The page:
Our Medicare Blog
A growing number of Americans are choosing to work past their 65th birthday. According to data from the Bureau of Labor Statistics (BLS), approximately 20% will decide to continue working well into their 60s and 70s. The top reason for the shift is a positive one. As many as 75% of Americans over the age of 65 describe their health as good or excellent, and seniors feel more capable to continue working than they have
Medicare drug coverage for outpatient self-administered prescription drugs is an important benefit available to those covered by Medicare. It’s crucial to understand how to maximize your benefits and use your Medicare prescription drug coverage effectively to reduce out-of-pocket costs. Your Doctor Prescribed You a Medication: Now What? To take full advantage of your Medicare plan’s prescription drug benefits, the first thing you need to do when your doctor prescribes medication(s) for you is confirm if
Original Medicare (Part A and B), introduced in 1965, did not cover outpatient prescription drugs. Over time, Medicare beneficiaries paid increasing amounts for out-of-pocket drug costs that, by 2003 were rising by roughly 12% annually. These higher costs to beneficiaries led Congress to pass the Medicare Prescription Drug Improvement and Modernization Act of 2003 to create Medicare Part D Prescription Drug Coverage. Now, almost 46 million beneficiaries have obtained Medicare drug coverage. Let’s explore Medicare
The average Medicare beneficiary must deal with a combination of increasing healthcare costs and possibly a growing number of medical needs. As of 2019, a typical couple might spend a total of almost $300,000 in medical expenses over the course of their retirement. 80% of those costs can be traced back to Medicare premiums, medical copayments and pharmacy costs and deductibles. These figures make it clear: enrolling in only Original Medicare (Parts A and B)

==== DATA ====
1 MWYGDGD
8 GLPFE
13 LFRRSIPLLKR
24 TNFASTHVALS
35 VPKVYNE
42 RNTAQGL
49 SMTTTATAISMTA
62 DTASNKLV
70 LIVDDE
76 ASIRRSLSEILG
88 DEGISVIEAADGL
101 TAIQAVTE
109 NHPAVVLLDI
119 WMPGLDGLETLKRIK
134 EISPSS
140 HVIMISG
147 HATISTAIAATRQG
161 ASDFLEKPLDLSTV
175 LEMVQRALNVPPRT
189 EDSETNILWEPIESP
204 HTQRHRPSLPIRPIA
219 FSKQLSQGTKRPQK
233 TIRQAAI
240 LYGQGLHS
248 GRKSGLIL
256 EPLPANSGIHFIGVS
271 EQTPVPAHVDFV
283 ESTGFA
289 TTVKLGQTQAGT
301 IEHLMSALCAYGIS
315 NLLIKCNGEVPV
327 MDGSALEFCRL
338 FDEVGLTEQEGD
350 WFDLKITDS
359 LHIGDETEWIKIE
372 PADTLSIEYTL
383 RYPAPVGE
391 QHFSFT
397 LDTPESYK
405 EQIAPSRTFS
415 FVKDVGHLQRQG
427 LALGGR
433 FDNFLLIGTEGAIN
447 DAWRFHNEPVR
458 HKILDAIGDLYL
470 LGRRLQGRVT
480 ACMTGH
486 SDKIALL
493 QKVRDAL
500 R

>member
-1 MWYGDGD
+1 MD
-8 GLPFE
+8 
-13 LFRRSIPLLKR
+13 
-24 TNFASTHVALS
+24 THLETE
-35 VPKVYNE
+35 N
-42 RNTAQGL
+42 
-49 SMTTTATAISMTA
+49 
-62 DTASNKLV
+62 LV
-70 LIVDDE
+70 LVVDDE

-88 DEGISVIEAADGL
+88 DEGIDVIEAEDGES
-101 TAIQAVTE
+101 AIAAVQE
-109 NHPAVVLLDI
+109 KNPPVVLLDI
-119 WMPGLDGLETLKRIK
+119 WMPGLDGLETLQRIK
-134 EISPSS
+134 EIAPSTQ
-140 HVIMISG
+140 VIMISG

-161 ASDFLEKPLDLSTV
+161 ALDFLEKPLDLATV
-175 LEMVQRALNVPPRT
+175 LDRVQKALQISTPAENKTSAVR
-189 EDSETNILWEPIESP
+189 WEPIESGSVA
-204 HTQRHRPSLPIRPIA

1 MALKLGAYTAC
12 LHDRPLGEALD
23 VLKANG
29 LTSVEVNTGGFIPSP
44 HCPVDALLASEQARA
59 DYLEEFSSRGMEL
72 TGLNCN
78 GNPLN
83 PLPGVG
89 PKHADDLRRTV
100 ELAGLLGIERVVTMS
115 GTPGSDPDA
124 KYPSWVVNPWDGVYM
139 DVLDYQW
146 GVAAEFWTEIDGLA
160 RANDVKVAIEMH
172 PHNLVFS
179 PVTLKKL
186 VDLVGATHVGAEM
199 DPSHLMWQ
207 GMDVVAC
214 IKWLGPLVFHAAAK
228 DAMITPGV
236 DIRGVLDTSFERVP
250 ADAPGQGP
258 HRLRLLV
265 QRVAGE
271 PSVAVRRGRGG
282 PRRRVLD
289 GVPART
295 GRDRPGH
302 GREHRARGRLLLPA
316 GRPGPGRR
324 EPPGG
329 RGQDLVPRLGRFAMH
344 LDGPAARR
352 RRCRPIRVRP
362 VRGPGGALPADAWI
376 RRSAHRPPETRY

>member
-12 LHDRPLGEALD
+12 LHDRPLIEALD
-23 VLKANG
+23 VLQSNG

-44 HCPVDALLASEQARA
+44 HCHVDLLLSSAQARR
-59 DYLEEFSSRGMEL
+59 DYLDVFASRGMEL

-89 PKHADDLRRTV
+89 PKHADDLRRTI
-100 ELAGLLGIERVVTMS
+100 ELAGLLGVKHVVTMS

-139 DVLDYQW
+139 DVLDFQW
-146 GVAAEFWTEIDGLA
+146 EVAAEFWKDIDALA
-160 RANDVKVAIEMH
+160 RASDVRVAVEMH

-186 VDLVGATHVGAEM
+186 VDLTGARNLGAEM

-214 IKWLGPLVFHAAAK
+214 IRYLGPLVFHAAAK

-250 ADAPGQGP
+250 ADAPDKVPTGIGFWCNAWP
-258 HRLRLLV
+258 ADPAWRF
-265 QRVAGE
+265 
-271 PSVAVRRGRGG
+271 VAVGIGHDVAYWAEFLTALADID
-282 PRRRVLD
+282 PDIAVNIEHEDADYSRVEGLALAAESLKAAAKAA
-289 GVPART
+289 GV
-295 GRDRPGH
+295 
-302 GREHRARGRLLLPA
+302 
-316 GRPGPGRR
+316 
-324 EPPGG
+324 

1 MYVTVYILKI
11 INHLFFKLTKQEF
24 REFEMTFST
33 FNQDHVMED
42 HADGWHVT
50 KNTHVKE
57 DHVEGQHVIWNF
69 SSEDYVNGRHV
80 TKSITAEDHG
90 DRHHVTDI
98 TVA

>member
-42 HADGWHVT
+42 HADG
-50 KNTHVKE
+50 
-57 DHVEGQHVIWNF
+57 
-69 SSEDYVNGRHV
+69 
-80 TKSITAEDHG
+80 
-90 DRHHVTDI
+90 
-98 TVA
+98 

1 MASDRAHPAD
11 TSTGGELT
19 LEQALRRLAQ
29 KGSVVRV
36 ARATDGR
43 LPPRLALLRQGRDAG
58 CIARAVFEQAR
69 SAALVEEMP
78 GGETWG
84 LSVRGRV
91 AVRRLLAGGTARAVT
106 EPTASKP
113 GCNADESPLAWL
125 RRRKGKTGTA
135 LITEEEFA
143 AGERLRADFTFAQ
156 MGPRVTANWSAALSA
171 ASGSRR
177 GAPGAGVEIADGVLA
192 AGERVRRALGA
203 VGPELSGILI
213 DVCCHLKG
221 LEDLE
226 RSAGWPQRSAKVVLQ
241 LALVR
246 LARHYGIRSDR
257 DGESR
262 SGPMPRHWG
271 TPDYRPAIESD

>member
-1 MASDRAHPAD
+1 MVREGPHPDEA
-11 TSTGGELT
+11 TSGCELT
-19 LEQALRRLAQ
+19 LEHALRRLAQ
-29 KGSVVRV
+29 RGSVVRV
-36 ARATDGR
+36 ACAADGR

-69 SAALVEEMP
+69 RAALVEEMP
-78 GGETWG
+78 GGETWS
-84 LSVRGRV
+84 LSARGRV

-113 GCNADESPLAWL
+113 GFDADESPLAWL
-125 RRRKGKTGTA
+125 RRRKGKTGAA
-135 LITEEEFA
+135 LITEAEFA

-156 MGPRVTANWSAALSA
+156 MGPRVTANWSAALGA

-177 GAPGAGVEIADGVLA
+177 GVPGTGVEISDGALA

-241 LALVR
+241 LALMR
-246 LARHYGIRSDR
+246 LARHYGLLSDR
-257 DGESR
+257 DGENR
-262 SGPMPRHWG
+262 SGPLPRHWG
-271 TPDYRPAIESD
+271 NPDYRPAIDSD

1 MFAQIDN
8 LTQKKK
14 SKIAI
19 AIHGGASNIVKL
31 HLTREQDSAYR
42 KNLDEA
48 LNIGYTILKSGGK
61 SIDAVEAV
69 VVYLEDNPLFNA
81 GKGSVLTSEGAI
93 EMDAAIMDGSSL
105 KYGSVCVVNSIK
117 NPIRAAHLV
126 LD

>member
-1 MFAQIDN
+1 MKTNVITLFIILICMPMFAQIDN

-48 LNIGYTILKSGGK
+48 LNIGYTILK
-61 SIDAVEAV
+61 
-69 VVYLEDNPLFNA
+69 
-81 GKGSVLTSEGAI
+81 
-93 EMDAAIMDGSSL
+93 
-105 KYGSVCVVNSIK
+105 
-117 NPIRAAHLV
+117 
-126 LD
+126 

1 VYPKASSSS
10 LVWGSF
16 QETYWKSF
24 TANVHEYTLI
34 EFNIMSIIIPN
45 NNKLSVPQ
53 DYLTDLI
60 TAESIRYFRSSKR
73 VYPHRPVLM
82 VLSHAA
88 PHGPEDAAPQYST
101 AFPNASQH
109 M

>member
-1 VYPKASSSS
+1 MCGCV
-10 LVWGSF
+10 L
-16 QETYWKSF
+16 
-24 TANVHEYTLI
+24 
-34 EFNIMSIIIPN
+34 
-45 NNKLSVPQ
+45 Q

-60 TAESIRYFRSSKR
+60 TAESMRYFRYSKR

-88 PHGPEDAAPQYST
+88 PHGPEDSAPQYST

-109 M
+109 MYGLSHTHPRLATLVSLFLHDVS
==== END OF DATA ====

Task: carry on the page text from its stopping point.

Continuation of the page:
If you’re considering enrolling in a Medicare Advantage plan, it’s important to evaluate your options based on your situation and needs. Here are some top factors to consider when exploring your options: your geographic location, total plan costs, additional plan benefits, formulary composition and medical provider network. Read our concise guide for tips on comparing Medicare Advantage plans and finding the options best suited for you. The Types of Medicare Advantage Plans Available in Your
When you need to supplement your Original Medicare (Parts A and B) plan with additional healthcare benefits, it’s important to know your options. The three most commonly chosen options are Medicare Part D, Medicare Advantage and Medicare Supplement plans. In this blog, we will cover the similarities and differences between Medicare Advantage plans and Medicare supplement plans, and how one of these options can potentially be a better fit for your medical and financial needs.